When most people think about cyber security, they immediately think about hackers and other external threats. This is understandable, since most of the headlines in the news focus on external sources. While external threats are a problem, internal threats by privileged users can pose as great a threat, if not greater, to a company’s business.
A recent Insider Threat Report, sponsored by Fasoo, highlights the magnitude of insider threats and the damage they can wreak. The report concluded that threats are growing, stopping them is getting more difficult and that organizations must take a comprehensive approach to solve the problem. Based on the input from over 500 cyber security professionals, the Insider Threat Report provides hard data on the realities of insider threats and what organizations are doing to prevent, detect and remediate these threats.
Here are some key findings:
- Privileged users with access to sensitive information pose the biggest insider threat to organizations.
- 62 percent of security professionals say insider threats have become more frequent in the last 12 months, but only 34 percent expect the additional budget to address the problem.
- Fewer than 50 percent of organizations have appropriate controls to prevent insider attacks.
- 62 percent of respondents say that insider attacks are far more difficult to detect and prevent than external attacks.
- 38 percent of respondents estimate remediation cost to reach up to $500,000 per insider attack.
- 64 percent of respondents find it difficult to estimate the damage of a successful insider attack.
With all these dizzying statistics, it’s no wonder that executives and security professionals are finally taking a hard look at how to mitigate the risk of insider threats.
Stealing intellectual property and copying information from file servers are two of the biggest areas of vulnerability according to the report. Most intellectual property is in documents, whether it’s a drawing for a new product, the details of a drug study, or the proprietary formula for Coca-Cola. Protecting those documents and the information inside them is where companies need to focus their efforts.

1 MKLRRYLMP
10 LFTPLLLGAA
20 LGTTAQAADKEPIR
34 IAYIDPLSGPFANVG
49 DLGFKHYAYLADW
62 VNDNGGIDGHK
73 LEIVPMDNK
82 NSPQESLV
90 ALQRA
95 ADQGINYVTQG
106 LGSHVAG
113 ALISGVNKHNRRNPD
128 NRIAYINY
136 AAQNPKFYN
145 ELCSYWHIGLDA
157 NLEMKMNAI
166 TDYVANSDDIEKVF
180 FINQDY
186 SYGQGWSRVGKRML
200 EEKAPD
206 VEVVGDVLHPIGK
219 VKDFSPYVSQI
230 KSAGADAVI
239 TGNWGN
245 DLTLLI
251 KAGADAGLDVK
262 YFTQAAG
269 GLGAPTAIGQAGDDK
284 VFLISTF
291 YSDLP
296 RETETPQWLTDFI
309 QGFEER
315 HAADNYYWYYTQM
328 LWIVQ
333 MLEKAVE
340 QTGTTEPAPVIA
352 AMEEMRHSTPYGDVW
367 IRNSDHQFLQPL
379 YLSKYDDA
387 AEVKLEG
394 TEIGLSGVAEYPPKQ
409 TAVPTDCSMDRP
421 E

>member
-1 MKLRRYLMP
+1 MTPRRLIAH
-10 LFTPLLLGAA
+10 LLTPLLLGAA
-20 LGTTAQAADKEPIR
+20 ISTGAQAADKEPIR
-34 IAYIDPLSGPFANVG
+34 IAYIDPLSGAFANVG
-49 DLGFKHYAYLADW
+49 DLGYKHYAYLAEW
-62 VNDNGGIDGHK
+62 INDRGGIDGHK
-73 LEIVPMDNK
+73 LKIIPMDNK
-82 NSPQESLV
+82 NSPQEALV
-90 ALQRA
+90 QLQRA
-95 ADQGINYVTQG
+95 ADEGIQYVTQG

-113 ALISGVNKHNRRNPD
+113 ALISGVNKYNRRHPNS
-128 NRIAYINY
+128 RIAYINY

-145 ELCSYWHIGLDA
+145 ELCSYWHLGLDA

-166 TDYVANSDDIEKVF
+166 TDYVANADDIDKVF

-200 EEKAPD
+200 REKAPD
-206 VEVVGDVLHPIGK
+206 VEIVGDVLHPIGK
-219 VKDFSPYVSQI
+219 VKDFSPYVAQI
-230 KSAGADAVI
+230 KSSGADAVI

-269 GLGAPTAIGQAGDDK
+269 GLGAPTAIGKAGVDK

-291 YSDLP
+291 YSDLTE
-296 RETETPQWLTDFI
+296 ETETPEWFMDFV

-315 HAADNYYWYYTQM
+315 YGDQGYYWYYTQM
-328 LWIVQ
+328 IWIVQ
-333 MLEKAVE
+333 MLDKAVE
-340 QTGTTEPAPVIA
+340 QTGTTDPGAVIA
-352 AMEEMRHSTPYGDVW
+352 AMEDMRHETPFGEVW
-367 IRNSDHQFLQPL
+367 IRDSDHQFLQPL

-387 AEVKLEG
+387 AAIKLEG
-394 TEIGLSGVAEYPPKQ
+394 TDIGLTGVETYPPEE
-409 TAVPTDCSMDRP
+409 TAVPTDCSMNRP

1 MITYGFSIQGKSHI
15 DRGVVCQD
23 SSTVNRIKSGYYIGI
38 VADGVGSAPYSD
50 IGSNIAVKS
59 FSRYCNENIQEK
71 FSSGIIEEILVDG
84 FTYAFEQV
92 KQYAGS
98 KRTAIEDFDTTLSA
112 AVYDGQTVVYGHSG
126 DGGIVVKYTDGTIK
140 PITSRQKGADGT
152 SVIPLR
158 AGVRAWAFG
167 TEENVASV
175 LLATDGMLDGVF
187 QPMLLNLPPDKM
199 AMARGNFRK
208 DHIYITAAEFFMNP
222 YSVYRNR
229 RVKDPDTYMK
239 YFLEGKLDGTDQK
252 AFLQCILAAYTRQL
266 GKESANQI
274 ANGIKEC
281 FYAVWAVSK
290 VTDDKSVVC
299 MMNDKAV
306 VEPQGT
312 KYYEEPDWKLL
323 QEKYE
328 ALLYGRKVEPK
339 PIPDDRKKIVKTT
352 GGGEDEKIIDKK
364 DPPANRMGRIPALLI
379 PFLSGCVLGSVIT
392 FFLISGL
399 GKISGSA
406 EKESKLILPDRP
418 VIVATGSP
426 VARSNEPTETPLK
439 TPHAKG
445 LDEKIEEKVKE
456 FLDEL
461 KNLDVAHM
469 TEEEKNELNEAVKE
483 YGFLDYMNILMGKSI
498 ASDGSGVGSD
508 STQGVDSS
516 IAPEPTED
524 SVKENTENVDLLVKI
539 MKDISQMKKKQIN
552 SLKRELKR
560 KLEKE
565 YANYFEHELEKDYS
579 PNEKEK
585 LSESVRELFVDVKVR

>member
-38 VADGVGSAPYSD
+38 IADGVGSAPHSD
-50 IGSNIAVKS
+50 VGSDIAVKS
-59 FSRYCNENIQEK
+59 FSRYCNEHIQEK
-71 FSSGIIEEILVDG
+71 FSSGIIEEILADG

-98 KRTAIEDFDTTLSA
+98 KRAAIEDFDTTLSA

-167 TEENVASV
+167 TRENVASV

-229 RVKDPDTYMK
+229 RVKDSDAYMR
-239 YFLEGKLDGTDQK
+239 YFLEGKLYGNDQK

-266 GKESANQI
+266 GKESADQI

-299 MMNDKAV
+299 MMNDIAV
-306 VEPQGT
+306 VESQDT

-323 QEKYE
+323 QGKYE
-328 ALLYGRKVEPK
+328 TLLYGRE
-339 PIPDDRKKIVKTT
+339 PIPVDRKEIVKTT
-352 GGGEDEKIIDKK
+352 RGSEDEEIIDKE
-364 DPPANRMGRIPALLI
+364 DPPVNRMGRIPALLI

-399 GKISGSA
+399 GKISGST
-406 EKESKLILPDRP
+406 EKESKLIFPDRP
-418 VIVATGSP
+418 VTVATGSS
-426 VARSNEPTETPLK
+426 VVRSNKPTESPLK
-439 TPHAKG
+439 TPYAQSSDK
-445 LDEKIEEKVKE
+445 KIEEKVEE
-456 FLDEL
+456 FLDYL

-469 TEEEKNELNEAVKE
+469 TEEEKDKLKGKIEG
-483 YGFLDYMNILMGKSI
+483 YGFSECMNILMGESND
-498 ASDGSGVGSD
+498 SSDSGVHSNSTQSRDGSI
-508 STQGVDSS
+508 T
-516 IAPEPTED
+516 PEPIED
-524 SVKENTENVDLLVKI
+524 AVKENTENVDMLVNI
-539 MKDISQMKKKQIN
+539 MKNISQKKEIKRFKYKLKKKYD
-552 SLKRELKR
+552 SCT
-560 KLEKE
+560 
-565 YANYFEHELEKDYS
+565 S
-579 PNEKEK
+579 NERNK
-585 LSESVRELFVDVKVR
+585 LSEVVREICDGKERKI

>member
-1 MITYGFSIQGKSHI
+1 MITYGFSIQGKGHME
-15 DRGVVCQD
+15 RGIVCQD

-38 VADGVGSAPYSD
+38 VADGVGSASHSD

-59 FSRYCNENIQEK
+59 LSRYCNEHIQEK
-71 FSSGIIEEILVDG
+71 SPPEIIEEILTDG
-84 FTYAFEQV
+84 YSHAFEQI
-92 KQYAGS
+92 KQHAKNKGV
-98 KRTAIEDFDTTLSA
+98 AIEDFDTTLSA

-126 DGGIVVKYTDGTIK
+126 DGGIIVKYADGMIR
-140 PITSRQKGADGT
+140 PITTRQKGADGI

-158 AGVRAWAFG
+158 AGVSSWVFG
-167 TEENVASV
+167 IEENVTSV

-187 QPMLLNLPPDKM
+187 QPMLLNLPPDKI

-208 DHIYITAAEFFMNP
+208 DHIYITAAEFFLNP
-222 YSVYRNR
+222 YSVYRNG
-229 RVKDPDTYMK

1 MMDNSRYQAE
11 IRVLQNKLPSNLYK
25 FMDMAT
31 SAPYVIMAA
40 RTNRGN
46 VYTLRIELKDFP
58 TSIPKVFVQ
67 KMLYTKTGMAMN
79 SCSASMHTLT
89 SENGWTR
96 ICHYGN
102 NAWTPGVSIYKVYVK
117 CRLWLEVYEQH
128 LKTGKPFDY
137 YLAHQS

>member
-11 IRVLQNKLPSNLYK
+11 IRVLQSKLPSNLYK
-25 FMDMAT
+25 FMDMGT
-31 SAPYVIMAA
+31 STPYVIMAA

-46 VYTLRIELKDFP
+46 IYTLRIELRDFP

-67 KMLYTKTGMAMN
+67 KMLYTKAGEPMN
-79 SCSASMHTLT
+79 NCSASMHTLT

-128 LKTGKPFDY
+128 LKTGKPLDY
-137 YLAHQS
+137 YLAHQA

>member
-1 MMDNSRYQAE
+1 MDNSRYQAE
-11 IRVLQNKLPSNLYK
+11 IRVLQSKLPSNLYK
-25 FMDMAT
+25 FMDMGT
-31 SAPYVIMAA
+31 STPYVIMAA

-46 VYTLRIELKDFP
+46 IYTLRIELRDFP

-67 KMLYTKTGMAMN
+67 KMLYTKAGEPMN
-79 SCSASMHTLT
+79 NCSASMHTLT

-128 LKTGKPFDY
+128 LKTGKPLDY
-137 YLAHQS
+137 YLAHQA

When all our intellectual property was on paper, it was simpler to protect. With everything in digital format, the vulnerabilities are multiplying as more users share documents through internal file servers and external file sync and share services. Since many internal users need access to these servers, preventing an authorized user from accessing confidential information is difficult. If the user regularly accesses that information for her job, how do you stop that person from doing something malicious with it? Exposure to human error is amplified as a result of improvements in technologies that facilitate instantaneous sharing of massive amounts of confidential data.
A lot of the organizations who responded to the survey said they monitor human behavior to try to mitigate the risk of insider threats. Unfortunately, a lot of that is just activity logging so it won’t stop the problem from happening. The best way to protect your intellectual property is to take the human out of the equation. Don’t rely on people to protect the documents. Lock the documents automatically as soon as someone creates them.
By encrypting documents and applying persistent security policies to them automatically, intellectual property and other confidential and sensitive information is protected. If an insider tried to pass the information along to a trusted confederate on the outside, the outsider couldn’t access the information. If you suspect the insider of stealing information, you can easily kill access to any documents they have access to.
Every organization needs to rethink how to protect its most valuable data. Protecting it with data-centric security ensures that it’s always safe no matter where it goes.